Longo covers 1955-1970, Gough’s time at Oxford, and briefly at the University of Warwick. Gough returned to Australia and the University of Melbourne before being offered the position of Professor of History at the University of Adelaide in 1970. This seemingly wonderful progression was marred by disillusion. Longo outlines how Gough expected to have control of his department and the subjects offered. However, the university was caving in to radical student movements demanding a more democratic approach to university administration and a broader curriculum – all of which Gough vehemently opposed as unworkable and academically unsound. He was forever in opposition and forever fighting against a surge of reforms. Although pertinent, Longo does not discuss the broader context, a youth movement attempting a more democratic less classist society and the anti-Vietnam War marches. Or how Whitlam as Prime Minister changed Australia, many would say for the better. All through this, Gough remained the most conservative of conservative, and in heated opposition. One might wonder why a historian’s analyses did not produce a more nuanced view of the 1970s social climate. Longo provides some clarity (p.138) and it comes wrapped in Gough’s insights regarding the nature of historical change. He viewed all history as a conflict between two groups of thinkers. Fundamentalists needing the illusion of moral certainty, and, moderate, rational individuals, skeptical about sweeping solutions and dogmas to all of human endeavour. Longo reports that Gough saw himself as a historian of ideologies, presenting the Church as competing visions of collective utopias and how this was expressed in political and social contexts.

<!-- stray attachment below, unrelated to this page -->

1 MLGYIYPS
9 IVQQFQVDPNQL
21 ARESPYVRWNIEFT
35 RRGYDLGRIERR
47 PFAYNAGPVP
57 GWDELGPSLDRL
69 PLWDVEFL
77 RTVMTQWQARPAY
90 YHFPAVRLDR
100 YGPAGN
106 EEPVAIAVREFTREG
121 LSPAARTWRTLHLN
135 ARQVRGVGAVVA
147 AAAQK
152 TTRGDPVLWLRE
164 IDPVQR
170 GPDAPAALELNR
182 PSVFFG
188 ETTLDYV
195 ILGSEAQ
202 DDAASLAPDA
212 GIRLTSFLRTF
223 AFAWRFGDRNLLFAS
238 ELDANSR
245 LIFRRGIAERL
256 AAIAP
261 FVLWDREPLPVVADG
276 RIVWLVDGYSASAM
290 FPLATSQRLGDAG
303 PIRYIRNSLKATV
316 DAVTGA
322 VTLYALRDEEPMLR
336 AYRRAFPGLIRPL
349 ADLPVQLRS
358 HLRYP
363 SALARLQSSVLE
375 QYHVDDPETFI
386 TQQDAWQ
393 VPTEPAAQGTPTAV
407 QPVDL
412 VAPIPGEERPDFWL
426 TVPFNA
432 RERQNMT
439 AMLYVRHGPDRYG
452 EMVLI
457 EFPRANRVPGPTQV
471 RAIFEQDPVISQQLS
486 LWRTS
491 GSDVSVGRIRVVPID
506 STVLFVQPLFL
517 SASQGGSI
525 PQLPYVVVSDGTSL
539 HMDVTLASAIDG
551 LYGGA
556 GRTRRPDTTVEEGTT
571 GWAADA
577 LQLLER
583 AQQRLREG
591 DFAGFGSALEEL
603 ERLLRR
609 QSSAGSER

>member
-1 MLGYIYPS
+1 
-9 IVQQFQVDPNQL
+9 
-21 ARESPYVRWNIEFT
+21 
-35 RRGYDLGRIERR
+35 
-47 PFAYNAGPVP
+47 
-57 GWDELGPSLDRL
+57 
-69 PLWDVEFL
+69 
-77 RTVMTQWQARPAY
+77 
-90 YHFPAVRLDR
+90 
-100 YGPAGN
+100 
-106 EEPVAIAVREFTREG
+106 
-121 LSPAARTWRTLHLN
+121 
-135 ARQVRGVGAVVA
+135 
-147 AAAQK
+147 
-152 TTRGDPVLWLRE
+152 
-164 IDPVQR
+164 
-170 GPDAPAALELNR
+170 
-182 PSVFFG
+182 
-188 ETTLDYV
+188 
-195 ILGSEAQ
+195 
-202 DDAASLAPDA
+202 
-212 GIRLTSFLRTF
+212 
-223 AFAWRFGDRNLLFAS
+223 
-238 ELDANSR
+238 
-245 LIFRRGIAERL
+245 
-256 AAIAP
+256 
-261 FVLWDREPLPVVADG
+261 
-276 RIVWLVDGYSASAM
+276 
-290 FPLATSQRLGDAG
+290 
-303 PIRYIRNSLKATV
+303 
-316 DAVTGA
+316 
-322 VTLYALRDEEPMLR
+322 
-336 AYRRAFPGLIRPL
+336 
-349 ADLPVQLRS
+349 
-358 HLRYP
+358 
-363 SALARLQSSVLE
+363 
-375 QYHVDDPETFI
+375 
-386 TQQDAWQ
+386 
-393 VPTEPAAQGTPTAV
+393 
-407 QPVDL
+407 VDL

In ‘the superb intellectual comedy of 19th century Catholicism’, Gough the atheist historian saw resemblances and correspondences with ideologies and events of the 1960s and 1970s. Gough’s Church is both institution and cipher; his histories dissect struggles analogous to those of his own time, denounce similar zealotry and explore identical anxieties. (p.139)
So, it seems, Gough viewed the radical left of politics as the fundamentalists needing certainty, and the right-wingers as moderate and rational. Clearly I’m missing a chunk of Gough’s brilliant analytical thinking here, because to my mind the reverse makes more sense. I might be mulling over this biography for sometime!
Longo gives a good account of Gough’s active retirement taken up by journalism. I would have appreciated at least a small collection of reprints of a newspaper articles written by Gough in his retirement to be included. This would have the duel purpose of appreciating his famed literary style while understanding how he promoted his ideas. Oddly, Longo provides a photocopy of two articles, so reduced that even with the aid of a magnifying glass remained illegible. Given that Gough was considered to be something this country is desperately short of – a highly intelligent, conservative journalist – perhaps, at some stage Australia will be given the gift of a compilation of Gough’s articles.
In this carefully researched work, Longo refers to many sources personal and professional: family papers/letters and photographs, Gough’s own notebooks from his teenage/young adult years, radio interviews, and articles written by Gough. All of which are well referenced, although the Index comes up short. Gough was a firm believer in legitimate power but I didn’t come across an explanation of how Gough believed power is legitimatized exactly. To the cynical, the sword and coercive control form the genesis of power and it takes a bit of effort to move it toward any semblance of egalitarian principles. Nevertheless, the Epilogue sums up brilliantly. Don Longo has presented a balanced picture of a brilliant man of good character on the conservative side of things. His life and work also carry an important legacy. Like Rousseau before him, he cannot be accused of willful prejudices and amongst all his contradictions and paradoxes there remain important lessons in personal fortitude and public audacity.
To many readers Austin Gough will be an enigma – a historian, seemingly, on the wrong side of history. Others might think his passionate opposition only provoked an equally passionate response acting to further deepening the divide between left and right. Whereas a more nuanced commentary might produce calmer debates and better outcomes. And other readers will understand that Gough was motivated by a deep anxiety regarding an increasingly radical post-modernism, disparaging the ideals of Enlightenment rationality, and his commentaries were a prescient warning of the cancel culture, and other excesses, that followed.
By Don Longo
ISBN 978 17430 5826 8